As of this writing, this species has only been observed growing in a small patch of tropical deciduous forest along the shoreline of the Marabasco River that divides Jalisco from Colima. The majority of the plants are lithophytic and are seen growing on rocks. Additionally, a few plants were also seen growing on columnar cacti and the lower parts of small trees and shrubs close to the ground. There is little variation in the annual temperature throughout the year with the average low temperature not falling below 19° and the high temperature being around 32°. The climate is oppressively hot and humid almost all year but especially during the summer months when the highest temperatures are experienced along with frequent rainstorms. During this time, the conditions are frequently overcast. Interestingly, most of the plants observed in-situ were seen growing towards the east or northeast and escaping the intense sunlight of late afternoon.
Barkeria dorotheae grows at sea level at 20 to 50 meters in elevation.
Owing to its highly localized geographic distribution, it is unlikely that this species could be confused with any other member of the genus if it were observed in-situ. Nevertheless, there are two species in the Uniflora section that grow in Colima and Jalisco that are similar in growth habit to B. dorotheae and these species could cause some confusion for an inexperienced aficionado. These are B. uniflora and B. barkeriola. In the case of the former, it grows at higher elevations and never at sea level like B. dorotheae. Barkeria uniflora also has three clear characteristics that distinguish its flowers from those of B. dorotheae. First, the sepals are subequal in shape and size whereas in B. dorotheae the dorsal sepal is conspicuously smaller than both the sepals and petals and it is distinctly incurved. Second, the base of the lip is very attenuated and narrow in B. dorotheae and so is not wide enough to wrap around the base of the column like it does in B. uniflora. Third, almost all wild plants of B. dorotheae have a strongly reduplicate lip, whereas most (but not all) wild plants of B. uniflora have lips that are mostly flat or at least convex. With regards to B. barkeriola, it grows at low elevations but it does not typically get to sea level. The stems, leaves and flowers are much smaller on the whole than equivalent plants of B. dorotheae. The flowers of B. barkeriola have a very distinct dark magenta blotch on the lip apex, as does B. uniflora, but this apical lip blotch is never seen in B. dorotheae. The shape of the lip in the two species is quite distinct, too, as the lip in B. barkeriola is convex and forms a cushion, but is not strongly reduplicate as in B. dorotheae with its characteristic saddle-shaped lip. Also B. barkeriola, like B. uniflora, has a lip that does not attenuate basally and partially clasps the column. Lastly, the tepals in B. barkeriola are splayed in a fan over the lip but their pattern of spread does not surpass 180°, unlike the arrangement seen in B. dorotheae.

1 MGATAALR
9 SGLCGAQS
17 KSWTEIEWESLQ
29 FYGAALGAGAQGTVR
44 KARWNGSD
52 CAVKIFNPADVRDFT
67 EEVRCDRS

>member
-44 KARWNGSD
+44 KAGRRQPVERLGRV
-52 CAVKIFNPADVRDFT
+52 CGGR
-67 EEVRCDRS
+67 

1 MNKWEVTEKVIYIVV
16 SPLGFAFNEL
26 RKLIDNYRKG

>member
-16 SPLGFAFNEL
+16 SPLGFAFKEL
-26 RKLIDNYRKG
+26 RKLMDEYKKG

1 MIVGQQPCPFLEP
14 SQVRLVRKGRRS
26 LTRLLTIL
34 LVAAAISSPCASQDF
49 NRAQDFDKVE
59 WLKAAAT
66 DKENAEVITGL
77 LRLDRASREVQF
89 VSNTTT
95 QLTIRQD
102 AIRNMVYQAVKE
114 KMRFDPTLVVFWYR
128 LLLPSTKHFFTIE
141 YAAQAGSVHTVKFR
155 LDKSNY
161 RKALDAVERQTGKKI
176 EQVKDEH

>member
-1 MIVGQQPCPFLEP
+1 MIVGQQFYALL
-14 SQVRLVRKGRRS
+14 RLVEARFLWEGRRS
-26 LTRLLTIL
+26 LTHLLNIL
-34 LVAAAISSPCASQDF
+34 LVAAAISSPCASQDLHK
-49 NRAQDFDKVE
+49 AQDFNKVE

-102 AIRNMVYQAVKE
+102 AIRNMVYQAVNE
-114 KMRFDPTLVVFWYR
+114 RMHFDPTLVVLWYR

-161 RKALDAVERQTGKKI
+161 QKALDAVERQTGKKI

This species blooms in November to December, but may rebloom a second flush of flowers from dormant side nodes on the rachis in the months of January and February if conditions are propitious (this is commonly the case in ex-situ greenhouse culture).
According to the Mexican government, this species is classified as endangered. It is highly vulnerable owing to the small size of the populations and its restricted distribution range. The collection of specimens from the wild does not seem to be a persistent threat, mostly owing to the fact that the exact locality has been a well-guarded secret. Habitat loss also does not seem to be a huge risk because the area where the plants are established is in a delimited protected area. Indeed, the biggest risk that the plants face is the potential for complete extirpation on account of natural disasters. This could be from a forest fire, mudslide, flash flood or even a tropical cyclone; the latter have caused devastation to the area with some regularity in the past few years.
Generally speaking, the few hybrids that have been made using this species as a progenitor were made, we think, on the basis of curiosity and experimentation since the hybrids that resulted did not improve on either of the parents. The reduplicate lip in this species is an extremely undesirable and typically dominant characteristic that can be inherited by progeny. Also, the dorsal sepal is highly incurved and occludes the lip to a large extent. Breeding hybrids using B. uniflora as a parent instead of B. dorotheae allows a breeder to impart all of the attractive features that one would want from B. dorotheae without its detractive, negative characteristics.